Sharpe's Honour (Blu-ray) (1994)

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Released 2-Feb-2007

Cover Art

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Details At A Glance

General Extras
Category Action Trivia-Sharpe Facts
Gallery
Rating Rated M
Year Of Production 1994
Running Time 101:41
RSDL / Flipper No/No Cast & Crew
Start Up Menu
Region Coding 2,4 Directed By Tom Clegg
Studio
Distributor
ViaVision Starring Sean Bean
Daragh O'Malley
Hugh Fraser
Michael Byrne
Alice Krige
Féodor Atkine
Nickolas Grace
Michael Mears
John Tams
Jason Salkey
Lyndon Davies
Ron Cook
Case ?
RPI ? Music Dominic Muldowney
John Tams


Video Audio
Pan & Scan/Full Frame None English Dolby Digital 2.0 (256Kb/s)
English Dolby Digital 5.1 (640Kb/s)
Widescreen Aspect Ratio 1.78:1
16x9 Enhancement
16x9 Enhanced
Video Format 1080i
Original Aspect Ratio Unknown Miscellaneous
Jacket Pictures No
Subtitles English for the Hearing Impaired Smoking Yes
Annoying Product Placement No
Action In or After Credits No

NOTE: The Profanity Filter is ON. Turn it off here.

Plot Synopsis

     1813. In Spain the English army commanded by Lord Wellington (Hugh Fraser) has launched an offensive to drive the French out of Spain. In northern Europe Napoleon has been defeated in Russia and is determined to hold onto Spain. His spymaster Major Ducos (Feodor Atkine) comes up with a plan to break the Spanish / English alliance, thus removing Wellington from Spain, and to take revenge on Major Richard Sharpe (Sean Bean) for the reverse suffered in Sharpe’s Enemy.

     Sharpe is still grieving over the death of his wife Teresa in Sharpe’s Enemy while, in contrast, Sergeant Harper’s (Daragh O’Malley) woman Ramona (Diana Perez) is heavily pregnant. Ducos forces Ellen, La Marquesa (Alice Krige), a French spy who is half English, half French and has fled from her Spanish husband, to write a letter to her husband accusing Sharpe of attempting to rape her. The letter is delivered to La Marquesa’s husband by Father Hacha (Nickolas Grace), who is also in French pay, and the husband challenges Sharpe to a duel. Sharpe accepts, but the duel is stopped by Wellington’s spymaster Major Nain (Michael Byrne). However that night the husband is murdered by Father Hacha’s brother El Matarife (Matthew Scurfield), a renegade Spanish Partisan; Sharpe is framed, arrested and tried for the murder he did not commit. If he is found not guilty the Spanish armies will be up in arms and the alliance ended, if guilty he will be hanged and Ducos have his revenge. Either way Ducos will win.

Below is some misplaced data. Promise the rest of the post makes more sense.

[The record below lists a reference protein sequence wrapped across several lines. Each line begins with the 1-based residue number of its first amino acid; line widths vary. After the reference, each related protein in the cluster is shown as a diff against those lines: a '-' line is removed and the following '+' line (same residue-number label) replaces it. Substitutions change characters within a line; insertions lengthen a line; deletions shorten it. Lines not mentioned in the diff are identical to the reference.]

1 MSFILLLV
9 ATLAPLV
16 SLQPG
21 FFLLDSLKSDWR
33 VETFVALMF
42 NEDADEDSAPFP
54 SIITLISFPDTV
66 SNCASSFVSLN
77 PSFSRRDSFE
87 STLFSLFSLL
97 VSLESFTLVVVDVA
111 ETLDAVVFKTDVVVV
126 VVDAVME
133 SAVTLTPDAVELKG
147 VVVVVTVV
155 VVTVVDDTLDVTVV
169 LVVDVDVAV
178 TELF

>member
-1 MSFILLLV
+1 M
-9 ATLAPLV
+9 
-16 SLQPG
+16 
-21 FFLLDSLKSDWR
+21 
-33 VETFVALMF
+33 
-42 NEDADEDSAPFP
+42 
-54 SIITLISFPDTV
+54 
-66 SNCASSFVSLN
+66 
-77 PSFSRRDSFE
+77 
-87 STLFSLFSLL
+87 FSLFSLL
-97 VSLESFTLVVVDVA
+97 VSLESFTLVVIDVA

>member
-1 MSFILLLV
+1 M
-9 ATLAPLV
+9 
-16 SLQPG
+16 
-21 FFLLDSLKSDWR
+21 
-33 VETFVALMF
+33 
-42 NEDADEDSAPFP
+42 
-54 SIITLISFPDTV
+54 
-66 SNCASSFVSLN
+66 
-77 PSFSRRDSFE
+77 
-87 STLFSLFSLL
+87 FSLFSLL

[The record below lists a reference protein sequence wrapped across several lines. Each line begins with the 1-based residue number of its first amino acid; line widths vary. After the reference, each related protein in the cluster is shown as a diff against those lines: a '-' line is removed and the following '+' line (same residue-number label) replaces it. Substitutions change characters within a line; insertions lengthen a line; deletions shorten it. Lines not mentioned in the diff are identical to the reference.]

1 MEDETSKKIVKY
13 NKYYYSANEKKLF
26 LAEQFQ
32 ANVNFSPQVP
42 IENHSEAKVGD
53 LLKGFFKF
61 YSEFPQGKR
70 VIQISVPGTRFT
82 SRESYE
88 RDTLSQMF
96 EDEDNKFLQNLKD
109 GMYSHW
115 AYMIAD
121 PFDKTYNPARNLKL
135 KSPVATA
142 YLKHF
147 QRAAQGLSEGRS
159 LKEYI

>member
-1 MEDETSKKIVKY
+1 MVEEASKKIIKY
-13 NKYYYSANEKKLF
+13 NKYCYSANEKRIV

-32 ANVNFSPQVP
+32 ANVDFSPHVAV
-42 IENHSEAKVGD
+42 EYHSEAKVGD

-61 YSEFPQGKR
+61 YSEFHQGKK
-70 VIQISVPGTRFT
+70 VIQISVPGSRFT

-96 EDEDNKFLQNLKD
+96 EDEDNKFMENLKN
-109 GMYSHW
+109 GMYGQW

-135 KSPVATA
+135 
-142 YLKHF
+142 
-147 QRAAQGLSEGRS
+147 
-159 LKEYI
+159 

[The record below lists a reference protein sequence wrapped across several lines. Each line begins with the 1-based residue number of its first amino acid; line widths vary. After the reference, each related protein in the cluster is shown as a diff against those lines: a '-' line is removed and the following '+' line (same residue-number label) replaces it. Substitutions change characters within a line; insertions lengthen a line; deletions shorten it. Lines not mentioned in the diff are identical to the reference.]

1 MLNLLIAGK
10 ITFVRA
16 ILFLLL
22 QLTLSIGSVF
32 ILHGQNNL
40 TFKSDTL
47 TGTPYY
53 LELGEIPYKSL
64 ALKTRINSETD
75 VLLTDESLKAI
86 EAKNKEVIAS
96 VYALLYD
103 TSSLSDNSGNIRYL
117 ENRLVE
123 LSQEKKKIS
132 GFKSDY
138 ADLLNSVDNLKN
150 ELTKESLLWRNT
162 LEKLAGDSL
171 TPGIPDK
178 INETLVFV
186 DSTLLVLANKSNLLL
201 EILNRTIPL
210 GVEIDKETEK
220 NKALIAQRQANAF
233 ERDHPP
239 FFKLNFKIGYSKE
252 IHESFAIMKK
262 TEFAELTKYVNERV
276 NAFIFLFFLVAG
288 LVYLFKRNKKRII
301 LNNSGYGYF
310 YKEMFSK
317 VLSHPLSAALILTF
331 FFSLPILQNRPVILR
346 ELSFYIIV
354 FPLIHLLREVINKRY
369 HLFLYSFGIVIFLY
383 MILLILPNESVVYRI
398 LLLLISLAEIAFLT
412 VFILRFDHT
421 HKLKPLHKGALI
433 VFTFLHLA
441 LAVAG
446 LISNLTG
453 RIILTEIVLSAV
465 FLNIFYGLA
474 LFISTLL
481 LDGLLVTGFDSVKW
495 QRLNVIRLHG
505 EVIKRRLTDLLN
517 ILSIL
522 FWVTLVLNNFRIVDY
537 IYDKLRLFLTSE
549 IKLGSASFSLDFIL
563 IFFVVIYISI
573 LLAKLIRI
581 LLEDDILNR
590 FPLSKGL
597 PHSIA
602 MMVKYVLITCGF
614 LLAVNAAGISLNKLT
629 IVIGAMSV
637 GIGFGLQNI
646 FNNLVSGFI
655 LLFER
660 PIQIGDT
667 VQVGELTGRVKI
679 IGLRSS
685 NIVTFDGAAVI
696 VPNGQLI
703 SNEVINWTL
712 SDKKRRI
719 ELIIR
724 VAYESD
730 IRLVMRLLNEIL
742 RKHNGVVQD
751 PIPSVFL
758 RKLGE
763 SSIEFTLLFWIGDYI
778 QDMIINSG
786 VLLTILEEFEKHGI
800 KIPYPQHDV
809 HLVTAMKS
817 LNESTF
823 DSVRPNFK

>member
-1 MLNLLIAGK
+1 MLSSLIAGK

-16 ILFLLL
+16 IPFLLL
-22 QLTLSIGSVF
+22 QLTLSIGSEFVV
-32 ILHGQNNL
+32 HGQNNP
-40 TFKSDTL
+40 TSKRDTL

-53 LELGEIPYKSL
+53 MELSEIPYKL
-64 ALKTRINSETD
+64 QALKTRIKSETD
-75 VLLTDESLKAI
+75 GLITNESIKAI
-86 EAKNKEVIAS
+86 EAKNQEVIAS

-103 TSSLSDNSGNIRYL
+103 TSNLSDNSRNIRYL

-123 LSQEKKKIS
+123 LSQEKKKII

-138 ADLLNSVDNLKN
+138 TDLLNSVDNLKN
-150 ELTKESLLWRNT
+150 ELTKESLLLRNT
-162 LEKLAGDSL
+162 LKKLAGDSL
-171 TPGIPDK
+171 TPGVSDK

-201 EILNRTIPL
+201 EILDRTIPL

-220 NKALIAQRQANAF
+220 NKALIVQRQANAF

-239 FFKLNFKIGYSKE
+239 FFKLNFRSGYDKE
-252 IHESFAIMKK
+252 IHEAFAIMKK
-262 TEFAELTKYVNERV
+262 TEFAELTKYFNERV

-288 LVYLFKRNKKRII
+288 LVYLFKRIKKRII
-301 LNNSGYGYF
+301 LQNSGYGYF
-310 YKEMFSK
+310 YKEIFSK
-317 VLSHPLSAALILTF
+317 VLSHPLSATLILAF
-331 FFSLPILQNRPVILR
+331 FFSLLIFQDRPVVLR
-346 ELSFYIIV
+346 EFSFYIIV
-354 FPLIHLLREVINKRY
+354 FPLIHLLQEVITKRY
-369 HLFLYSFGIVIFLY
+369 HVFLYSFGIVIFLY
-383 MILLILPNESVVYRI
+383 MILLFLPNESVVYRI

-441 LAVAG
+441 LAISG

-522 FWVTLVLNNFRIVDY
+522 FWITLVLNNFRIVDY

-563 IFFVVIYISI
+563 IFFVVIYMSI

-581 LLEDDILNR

Sharpe is found guilty and a hanging takes place, but it is no spoiler to say that Sharpe does not die (there are still lots of books and movies to come). Orchestrated by Major Nain, Sharpe and Sergeant Harper head behind French lines to try to find La Marquesa and, if possible, bring her back to Nain and clear Sharpe’s honour. Along the way they will face clashes with French soldiers and the Spanish irregulars of El Matarife while La Marquesa turns out to be not quite what Sharpe expected. Meanwhile, back in camp the squad deliver Ramona’s baby! And, somewhere along the line, there must be another confrontation with the duplicitous Major Ducos.